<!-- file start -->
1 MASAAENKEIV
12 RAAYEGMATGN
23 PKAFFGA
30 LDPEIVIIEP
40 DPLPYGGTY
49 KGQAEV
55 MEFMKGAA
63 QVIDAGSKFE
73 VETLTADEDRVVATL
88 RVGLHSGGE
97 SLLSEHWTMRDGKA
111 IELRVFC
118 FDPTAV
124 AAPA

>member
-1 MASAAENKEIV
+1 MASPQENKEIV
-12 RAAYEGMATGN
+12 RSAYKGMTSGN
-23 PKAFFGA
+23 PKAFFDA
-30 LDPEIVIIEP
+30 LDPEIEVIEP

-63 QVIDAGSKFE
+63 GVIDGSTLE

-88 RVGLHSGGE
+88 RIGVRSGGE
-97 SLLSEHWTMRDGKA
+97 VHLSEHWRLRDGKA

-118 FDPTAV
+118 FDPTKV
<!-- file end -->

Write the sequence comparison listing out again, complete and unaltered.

1 MASAAENKEIV
12 RAAYEGMATGN
23 PKAFFGA
30 LDPEIVIIEP
40 DPLPYGGTY
49 KGQAEV
55 MEFMKGAA
63 QVIDAGSKFE
73 VETLTADEDRVVATL
88 RVGLHSGGE
97 SLLSEHWTMRDGKA
111 IELRVFC
118 FDPTAV
124 AAPA

>member
-1 MASAAENKEIV
+1 MASPQENKEIV
-12 RAAYEGMATGN
+12 RSAYKGMTSGN
-23 PKAFFGA
+23 PKAFFDA
-30 LDPEIVIIEP
+30 LDPEIEVIEP

-63 QVIDAGSKFE
+63 GVIDGSTLE

-88 RVGLHSGGE
+88 RIGVRSGGE
-97 SLLSEHWTMRDGKA
+97 VHLSEHWRLRDGKA

-118 FDPTAV
+118 FDPTKV